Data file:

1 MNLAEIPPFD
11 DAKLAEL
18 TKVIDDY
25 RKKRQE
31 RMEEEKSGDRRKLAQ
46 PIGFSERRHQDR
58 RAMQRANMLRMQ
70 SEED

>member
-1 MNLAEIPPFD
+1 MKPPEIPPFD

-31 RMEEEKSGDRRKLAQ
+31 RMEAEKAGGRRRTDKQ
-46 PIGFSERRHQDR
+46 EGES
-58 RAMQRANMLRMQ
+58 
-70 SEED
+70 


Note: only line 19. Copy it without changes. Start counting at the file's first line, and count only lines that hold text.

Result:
+70 